Former World Bank official says bank shut down his efforts to defend rights of tribal group in Kenya
In public statements, the bank says it works hard to help indigenous groups preserve their rights and improve their lives. Among the examples it cites are an initiative in the Amazon region that led to the “collaborative mapping” of 2,344 indigenous territories and a new grant program for fighting forest loss that puts “project design and funding decisions in the hands of indigenous peoples.”
In the Sengwer case in Kenya, the bank has said in public statements that it’s not to blame for the evictions. It says it “acted swiftly” to deal with problems when they arose. It attributes many of the problems with the project to issues it had no control over, including “tension over historic land issues, longstanding grievances of indigenous communities, and unresolved conflicts between those communities and the Kenya Forest Service.”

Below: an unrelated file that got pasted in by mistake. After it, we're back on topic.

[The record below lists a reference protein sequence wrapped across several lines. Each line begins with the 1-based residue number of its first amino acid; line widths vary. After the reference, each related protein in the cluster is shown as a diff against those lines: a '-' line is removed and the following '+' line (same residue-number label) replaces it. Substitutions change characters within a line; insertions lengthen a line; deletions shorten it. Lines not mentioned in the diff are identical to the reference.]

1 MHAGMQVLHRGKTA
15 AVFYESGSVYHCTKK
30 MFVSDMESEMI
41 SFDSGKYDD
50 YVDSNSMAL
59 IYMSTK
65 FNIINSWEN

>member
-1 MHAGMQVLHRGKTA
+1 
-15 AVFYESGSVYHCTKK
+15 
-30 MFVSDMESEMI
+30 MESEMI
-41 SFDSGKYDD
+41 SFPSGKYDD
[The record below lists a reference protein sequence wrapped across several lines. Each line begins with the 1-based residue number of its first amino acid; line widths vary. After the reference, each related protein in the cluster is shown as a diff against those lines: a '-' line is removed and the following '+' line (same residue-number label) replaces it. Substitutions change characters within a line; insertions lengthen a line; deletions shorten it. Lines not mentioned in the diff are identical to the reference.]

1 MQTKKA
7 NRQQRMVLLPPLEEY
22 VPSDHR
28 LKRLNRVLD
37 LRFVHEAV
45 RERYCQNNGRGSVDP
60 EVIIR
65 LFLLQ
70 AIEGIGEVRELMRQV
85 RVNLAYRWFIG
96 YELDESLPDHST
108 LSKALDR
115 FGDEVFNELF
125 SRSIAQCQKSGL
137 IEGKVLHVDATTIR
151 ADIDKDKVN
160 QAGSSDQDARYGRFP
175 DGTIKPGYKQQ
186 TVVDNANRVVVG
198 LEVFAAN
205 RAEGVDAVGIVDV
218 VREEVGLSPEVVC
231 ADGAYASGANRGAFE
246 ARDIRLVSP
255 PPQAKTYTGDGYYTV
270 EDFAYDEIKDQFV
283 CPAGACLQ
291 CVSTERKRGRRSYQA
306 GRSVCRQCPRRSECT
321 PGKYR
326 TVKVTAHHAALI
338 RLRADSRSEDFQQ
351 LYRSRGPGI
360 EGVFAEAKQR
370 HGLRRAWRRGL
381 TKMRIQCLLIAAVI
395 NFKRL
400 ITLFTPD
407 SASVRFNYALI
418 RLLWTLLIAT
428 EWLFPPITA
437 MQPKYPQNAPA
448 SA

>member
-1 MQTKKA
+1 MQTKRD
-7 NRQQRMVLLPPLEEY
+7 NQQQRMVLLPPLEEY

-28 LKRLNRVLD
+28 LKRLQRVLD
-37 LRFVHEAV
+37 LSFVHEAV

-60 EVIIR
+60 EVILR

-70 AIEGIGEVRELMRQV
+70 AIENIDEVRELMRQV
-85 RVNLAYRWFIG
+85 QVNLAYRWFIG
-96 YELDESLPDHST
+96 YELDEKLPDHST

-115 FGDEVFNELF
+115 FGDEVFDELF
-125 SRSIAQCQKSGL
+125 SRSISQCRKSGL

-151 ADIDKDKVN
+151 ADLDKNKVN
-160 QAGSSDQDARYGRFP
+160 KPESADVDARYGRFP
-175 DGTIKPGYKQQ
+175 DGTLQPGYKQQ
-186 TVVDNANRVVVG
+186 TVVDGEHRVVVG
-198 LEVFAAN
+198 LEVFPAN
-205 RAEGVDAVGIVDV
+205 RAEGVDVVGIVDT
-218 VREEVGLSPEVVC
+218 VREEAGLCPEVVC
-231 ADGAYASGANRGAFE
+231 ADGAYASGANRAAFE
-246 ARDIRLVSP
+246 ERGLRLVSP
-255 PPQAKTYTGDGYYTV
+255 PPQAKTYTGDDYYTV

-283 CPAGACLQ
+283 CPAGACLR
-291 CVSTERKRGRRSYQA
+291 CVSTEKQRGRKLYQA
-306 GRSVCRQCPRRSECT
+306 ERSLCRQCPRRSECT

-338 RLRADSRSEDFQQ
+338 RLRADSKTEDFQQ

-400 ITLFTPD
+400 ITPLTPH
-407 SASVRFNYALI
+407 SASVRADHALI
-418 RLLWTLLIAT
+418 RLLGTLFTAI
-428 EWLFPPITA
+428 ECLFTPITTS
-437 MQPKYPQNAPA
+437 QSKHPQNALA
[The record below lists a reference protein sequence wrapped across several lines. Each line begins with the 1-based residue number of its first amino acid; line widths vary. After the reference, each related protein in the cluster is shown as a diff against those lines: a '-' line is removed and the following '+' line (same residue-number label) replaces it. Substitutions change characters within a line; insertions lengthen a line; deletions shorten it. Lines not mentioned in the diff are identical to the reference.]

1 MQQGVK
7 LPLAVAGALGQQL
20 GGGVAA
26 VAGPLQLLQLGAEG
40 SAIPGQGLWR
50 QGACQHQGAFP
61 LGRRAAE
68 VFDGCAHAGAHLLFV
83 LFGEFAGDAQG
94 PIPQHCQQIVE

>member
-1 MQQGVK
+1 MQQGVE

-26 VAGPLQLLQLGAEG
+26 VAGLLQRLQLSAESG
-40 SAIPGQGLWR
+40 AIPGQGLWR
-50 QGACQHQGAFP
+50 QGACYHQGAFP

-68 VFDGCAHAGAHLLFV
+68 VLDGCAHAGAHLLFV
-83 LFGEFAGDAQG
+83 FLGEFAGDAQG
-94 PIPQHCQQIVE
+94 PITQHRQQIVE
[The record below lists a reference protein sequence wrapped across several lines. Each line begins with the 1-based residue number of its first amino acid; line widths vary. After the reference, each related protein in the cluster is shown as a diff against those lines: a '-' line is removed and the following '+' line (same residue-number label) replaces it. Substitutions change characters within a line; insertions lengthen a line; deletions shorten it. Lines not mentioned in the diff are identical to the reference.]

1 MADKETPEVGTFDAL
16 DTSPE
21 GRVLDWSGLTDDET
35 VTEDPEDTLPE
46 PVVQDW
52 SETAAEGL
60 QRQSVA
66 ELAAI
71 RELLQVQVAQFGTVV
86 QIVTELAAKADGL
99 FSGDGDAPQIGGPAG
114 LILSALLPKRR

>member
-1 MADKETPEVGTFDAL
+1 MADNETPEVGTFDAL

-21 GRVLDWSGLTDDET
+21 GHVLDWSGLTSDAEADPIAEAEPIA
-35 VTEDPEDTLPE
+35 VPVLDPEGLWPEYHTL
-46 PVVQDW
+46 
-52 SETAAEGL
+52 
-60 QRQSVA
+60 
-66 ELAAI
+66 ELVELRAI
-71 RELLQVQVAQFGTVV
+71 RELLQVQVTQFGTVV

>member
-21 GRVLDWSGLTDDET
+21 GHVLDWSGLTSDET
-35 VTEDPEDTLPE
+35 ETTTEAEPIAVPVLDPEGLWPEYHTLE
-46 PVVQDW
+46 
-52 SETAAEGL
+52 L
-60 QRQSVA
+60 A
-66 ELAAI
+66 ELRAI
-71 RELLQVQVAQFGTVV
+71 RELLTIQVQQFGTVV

Others—including the bank’s own internal Inspection Panel—argue that the bank mishandled the case, violating its own principles.
The behind-the-scenes story of the World Bank’s struggles in the Cherangani Hills reveals the frustrations of advocates—both inside and outside the bank—as they’ve tried to push the bank to live up to its commitments to defend indigenous peoples who live in the path of development initiatives.
World Bank projects used to evict indigenous peoples from conservation areas?